A grilled cheese sandwich made with Great Hill blue cheese and a mizuna salad with grapes
The Simple Life
by Michael Nagrant | CS
magazine | April 28, 2011
You don’t want Jay-Z rapping nursery rhymes. Sure, maybe he penned a few lines like “roses are red…” in his journals growing up in the Marcy Projects in New York, but his genius is manifest in the sharp parsing of ghetto life with complex rhyme schemes. If he stuck to traditional meter and botany, well, he’d have serious problems. This is initially how I feel about chef Martial Noguier and his new Gold Coast restaurant, Bistronomic. Why would one of Chicago’s best chefs set his sights on simple rustic French food?
Noguier easily makes my top 10 of Chicago chefs. Considering only consistency and technical prowess, he might even crack the top five. He is one of those guys—and when I say “guys,” I mean chefs Trotter, Achatz, Curtis Duffy or Bruce Sherman—who can put 10 ingredients on a plate not out of ego, but because each one truly elevates the dish. If Noguier only uses three elements, then he kills you with a jeweler’s precision, whether whipping up a super velvety purée, a crystal clear sugar glace or a tiny frenched quail thigh. I’ve eaten more than a thousand dishes since I last had his food at Café des Architectes, but I still reminisce about his tender baby octopus and succulent Madagascar shrimp coddled in honey caramel sauce.
Until now, I’ve only known Noguier and his talents when he was cooking for other people. At Bistronomic, there’s no hotel overlords, as at the Sofitel, and no silent owner Michael Jordan demanding Delmonico steak from him as at One Sixtyblue. This is now Noguier’s show, a partnership with John Ward and Matt Fisher, the owners of the restaurant’s former incarnation, Eve. When most people get the keys to the kingdom, they hit another gear. Achatz could have peaked at the four-star-rated Trio, but now he’s got the seventh best restaurant in the world. Noguier instead decided, like seemingly every other chef these days, to divide plates as “small,” “medium” or “large” and to take refuge in a more casual and classic atmosphere than at Eve or Café des Architectes.
There’s nothing wrong with that. I like the thick dark-wood slat blinds, the white drum lamps and the film noir lighting scheme in the dining room. Though it’s all reds, whites and blacks and conjures a White Stripes video, it’s much warmer than the blue and silver glam ice palace vibe of Eve.
The cauliflower veloute soup appetizer is just as warm as the interior design. It’s creamy and indulgent. The scrim of Pleasant Ridge Reserve (Wisconsin’s answer to artisanal Gruyère on top adds a nutty twist. But, generally, the dish is one-note: rich, Trump
-rich. The old Noguier would have popped in a little lifting acidity, maybe a cloud of lemon foam.
The fish soup, another small plate with its brew of briny funk, licorice tarragon perfume and bitter floral saffron, conjures a wharf outside Marseilles where grubby fishermen, their woolen caps pulled tight against a squall, huddle for warmth around a roiling dented vat of the stuff. But there is more delight in the nostalgia of that imagined moment than in the flavor of what is at best a solid riff on bouillabaisse you’ve had a thousand times.
Rusticity, and redemption, is carried through on a rough-hewn shingle of pink pork pâté (Noguier’s mother’s recipe). The pepper-flecked rich pork is tempered by winey mustard and tangy, vinegary cornichons.
The fishermen elbow their way back into my consciousness in marshmallow-like nuggets of bay scallops swimming in a lake of spicy piperade (roasted pepper relish) and the bitter, smoky coffee-like essence of Picholine olive. This is the Noguier I love.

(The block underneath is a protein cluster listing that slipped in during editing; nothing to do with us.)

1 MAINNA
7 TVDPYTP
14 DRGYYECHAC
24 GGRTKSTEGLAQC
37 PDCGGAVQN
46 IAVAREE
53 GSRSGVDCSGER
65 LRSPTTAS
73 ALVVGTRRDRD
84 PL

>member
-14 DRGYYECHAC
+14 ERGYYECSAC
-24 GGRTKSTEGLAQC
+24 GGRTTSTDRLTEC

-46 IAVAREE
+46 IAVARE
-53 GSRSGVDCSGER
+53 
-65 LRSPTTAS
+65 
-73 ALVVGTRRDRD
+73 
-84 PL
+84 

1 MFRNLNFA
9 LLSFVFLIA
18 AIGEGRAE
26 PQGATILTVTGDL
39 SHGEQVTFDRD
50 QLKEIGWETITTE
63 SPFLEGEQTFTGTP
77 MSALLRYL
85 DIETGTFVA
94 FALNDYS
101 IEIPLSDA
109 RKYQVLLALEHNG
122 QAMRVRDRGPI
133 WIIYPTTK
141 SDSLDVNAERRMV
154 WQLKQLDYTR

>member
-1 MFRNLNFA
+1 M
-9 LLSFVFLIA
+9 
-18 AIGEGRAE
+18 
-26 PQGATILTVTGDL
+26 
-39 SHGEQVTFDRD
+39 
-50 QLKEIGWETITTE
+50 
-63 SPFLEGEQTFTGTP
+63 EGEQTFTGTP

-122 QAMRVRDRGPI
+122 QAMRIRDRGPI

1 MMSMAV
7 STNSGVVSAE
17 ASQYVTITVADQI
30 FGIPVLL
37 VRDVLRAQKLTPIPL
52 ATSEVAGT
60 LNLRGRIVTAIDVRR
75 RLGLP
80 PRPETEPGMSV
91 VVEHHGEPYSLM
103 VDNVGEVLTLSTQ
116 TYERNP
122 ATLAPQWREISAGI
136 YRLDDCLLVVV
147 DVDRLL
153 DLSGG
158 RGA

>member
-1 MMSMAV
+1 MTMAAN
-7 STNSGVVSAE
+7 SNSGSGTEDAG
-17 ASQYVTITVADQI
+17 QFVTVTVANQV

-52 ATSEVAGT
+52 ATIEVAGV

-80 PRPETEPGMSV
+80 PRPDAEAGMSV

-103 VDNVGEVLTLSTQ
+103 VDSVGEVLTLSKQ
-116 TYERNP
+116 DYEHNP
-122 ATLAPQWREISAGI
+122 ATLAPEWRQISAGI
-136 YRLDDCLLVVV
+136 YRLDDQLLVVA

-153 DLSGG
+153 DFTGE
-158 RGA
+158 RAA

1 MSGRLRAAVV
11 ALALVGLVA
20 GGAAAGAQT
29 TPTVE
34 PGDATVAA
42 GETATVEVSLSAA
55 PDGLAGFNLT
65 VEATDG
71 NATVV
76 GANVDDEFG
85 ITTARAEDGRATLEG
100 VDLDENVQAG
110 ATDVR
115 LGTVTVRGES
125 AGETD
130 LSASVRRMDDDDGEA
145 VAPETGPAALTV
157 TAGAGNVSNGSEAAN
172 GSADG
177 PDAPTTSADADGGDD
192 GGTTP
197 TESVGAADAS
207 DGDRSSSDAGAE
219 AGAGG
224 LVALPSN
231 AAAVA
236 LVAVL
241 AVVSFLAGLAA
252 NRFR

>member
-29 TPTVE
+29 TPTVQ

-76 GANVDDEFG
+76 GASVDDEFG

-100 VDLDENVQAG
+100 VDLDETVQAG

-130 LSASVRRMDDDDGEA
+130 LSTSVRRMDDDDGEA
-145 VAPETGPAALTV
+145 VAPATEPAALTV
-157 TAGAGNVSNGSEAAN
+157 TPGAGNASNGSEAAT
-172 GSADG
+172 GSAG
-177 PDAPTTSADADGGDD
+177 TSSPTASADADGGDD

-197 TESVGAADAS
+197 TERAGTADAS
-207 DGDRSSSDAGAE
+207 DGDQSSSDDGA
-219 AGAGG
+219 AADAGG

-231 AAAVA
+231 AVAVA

He sustains that kind of complexity with a medium-sized plate of pillowy gnocchi punched up by a bright hidden brunoise of celery root and in tiny tea service-worthy grilled blue cheese brioche sandwiches drizzled with hazelnut oil. Noguier triumphs with luscious pink duck breast tossed with a liquor of orange sauce and a salad of punchy, zesty cilantro. But, the filet au poivre
, requested medium rare, is medium-going-on-braised short rib. Its contrasting crispy pan lacquer is washed away by a cognac sauce evaporated of any interesting grapey essence.
Throughout, the meal is yin and yang, all the way down to Baked Alaska, an icy over-crystallized vanilla ice cream encrusted with crispy roasted almonds bursting with hints of cherry and topped with a wicked Guy Fieri hairdo-like tufted raft of meringue. But the fudgy chocolate and toasted crunch hazelnut bars, a haute Kit Kat of sorts, buoy one through.
It’s true I am looking at this like a professional. As a casual diner, I believe Bistronomic is certainly what this Gold Coast neighborhood (a haven for otherwise big fat expense account steaks and steroidal, overcooked, out-of-season asparagus) needs. It is a chef-driven restaurant offering up an array of interesting local cheeses and fortifying ruddy charcuterie, a home base for girlfriends about to prowl the clubs or for nearby high-rise denizens to close down the evening with a glass of red Bordeaux.
I can appreciate that. But I love when craft transcends art. I revere the architect Louis Sullivan for his wild tendril and leaf ornamented friezes. I do not want him to become a bricklayer. No doubt if he did, what a wall he would build: plumb-line straight, serpentine and majestic. But, it would remain, after all, a brick wall.
840 N. Wabash Ave., 312.944.8400
What to Wear: It’s pretty dark in here, so shiny dresses and flashy Eric Overstreet from Modern Family fancy-cuffed dress shirts are a must
What to Order: Parmesan gnocchi, pan-roasted duck magret, hazelnut bars
What to Know: There’s a cool back room behind the bar for drop-in dining
Who Goes: A neighborhood spectrum of empty nesters and the young and the restless
What it Costs: Small plates $6-$9, medium plates $8-$12, large plates $17-$26, desserts $8